A super-efficient secretary at a department store falls for and marries her boss, but finds out that taking care of him at home (and especially his spoiled-brat daughter) is a lot different from taking care of him at work.
Gregory La Cava
Football player John Kent tags along as Huck Haines and the Wabash Indianians travel to an engagement in Paris, only to lose it immediately. John and company visit his aunt, owner of a posh... See full summary »
The small-town prudes of Lynnfield are up in arms over 'The Sinner,' a sexy best-seller. They little suspect that author 'Caroline Adams' is really Theodora Lynn, scion of the town's leading family. Michael Grant, devil-may-care book jacket illustrator, penetrates Theodora's incognito and sets out to 'free her' from Lynnfield against her will. But Michael has a secret too, and gets a taste of his own medicine. Written by
Rod Crawford <email@example.com>
The dialogue from this film is re-used in the film Bedtime Story (1941), in which Fredric March portrays a playwright and Loretta Young his actress wife. All the dialogue in March's new "play" is actually from the screenplay of this film. It's virtually word for word, with only the heroine's name changed. The "gardener" referred to in the dialogue is of course Melvyn Douglas. Columbia Pictures, the distributor of "Bedtime Story," made this film, too, but none of the writers overlap between the films. Interestingly, in "Bedtime Story," the actors playing the onstage scene are not meant to be in a comedy. What is borrowed is the confrontation over the gardener between Theodora, her aunt, and the local club ladies. Also, in an early scene, March has an inspiration for the last line of his play - something about nobody in the town ever calling the heroine "baby" before - an idea that figures in "Theodora Goes Wild" as well. See more »
When Theodora confronts the town's women after helping Michael with his dog's paw, the shadow of the microphone is briefly visible on the walls of the living room. See more »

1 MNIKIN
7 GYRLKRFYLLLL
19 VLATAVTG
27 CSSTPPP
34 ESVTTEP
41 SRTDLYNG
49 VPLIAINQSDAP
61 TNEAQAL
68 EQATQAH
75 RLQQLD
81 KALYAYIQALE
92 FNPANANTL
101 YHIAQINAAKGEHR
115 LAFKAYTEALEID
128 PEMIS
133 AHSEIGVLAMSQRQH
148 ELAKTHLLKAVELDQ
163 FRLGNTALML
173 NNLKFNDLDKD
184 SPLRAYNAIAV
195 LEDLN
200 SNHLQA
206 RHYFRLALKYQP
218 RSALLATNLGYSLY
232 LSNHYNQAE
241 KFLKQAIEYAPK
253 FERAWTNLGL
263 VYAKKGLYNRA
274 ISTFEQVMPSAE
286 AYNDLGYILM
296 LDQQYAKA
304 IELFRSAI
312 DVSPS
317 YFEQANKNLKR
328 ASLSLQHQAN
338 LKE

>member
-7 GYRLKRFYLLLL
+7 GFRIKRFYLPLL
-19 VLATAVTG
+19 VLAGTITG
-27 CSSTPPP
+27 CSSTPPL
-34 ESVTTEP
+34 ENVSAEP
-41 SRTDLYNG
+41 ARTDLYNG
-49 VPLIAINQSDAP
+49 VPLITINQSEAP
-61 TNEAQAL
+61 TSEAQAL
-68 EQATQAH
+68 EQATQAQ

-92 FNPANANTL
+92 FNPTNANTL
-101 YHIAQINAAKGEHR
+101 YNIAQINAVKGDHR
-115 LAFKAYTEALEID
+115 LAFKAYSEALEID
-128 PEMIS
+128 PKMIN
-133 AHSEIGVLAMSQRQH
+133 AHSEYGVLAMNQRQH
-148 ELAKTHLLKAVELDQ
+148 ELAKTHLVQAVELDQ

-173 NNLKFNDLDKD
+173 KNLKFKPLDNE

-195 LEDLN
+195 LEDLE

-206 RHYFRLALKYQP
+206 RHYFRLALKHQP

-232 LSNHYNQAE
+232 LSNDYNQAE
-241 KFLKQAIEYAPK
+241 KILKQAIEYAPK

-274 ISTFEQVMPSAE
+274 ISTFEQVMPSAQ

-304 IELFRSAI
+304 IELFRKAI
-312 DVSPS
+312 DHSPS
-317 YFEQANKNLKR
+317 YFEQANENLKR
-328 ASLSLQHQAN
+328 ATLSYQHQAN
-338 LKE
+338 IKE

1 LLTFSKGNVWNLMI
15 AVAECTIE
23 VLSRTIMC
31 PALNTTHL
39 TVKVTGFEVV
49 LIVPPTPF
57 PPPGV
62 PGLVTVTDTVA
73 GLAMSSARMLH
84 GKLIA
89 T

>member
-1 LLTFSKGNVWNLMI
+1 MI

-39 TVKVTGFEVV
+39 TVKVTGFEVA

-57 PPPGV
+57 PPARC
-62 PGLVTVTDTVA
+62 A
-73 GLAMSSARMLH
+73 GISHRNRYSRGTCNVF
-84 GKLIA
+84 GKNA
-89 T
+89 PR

[to Henry after getting calls objecting to the story]
The buzzards are swoopin' down on us, Henry!
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Irene Dunne breaks out of small town conventions in "Theodora Goes Wild," a 1936 comedy also starring Melvyn Douglas, Thomas Mitchell and Spring Byington. Dunne plays Theodora, who lives a sterile life with her two aunts in a small, Puritan, judgmental town. However, she's got them all beat because she's living a double life - in New York City, she's Caroline Adams, a hot romance novelist who put the capital L in LOVE. Her scandalous best-seller is in the process of being banned by the town literary society. While in New York visiting her disapproved of uncle, she meets a friend of her publisher's, the flirtatious, irreverent Michael (Douglas). He doesn't know her real name or her literary alter ego so to prove to him she's no prude, she gets drunk and goes to his apartment - of course, she leaves screaming - but in doing so, drops a few papers that tell him who she is and where she lives. He soon shows up in her home town as a down on his luck man seeking work and she's more or less blackmailed into giving him a job as the family gardener.
This is a delightful comedy buoyed by the marvelous acting of Irene Dunne and Melvyn Douglas. The points are hit a little too hard, however, so that both characters come off as very annoying and exasperating at times. The fault lies in the script, because I don't think those two actors ever made a wrong move. Douglas, who in later life would prove himself one of the great actors of all time, sails through this film as he sailed through so many others in roles that gave no hint of his enormous abilities. Here he's charming, smooth and attractive, inspiring Theodora to take some risks - though he's got a few skeletons he fails to mention to her. Dunne is great as the staid spinster who becomes the talk of New York with her wild outfits, saucy attitude, and smart remarks.
Underneath it all, of course, it's a love story some innuendo you don't find in a lot of '30s comedies, which adds to the fun. Highly recommended.
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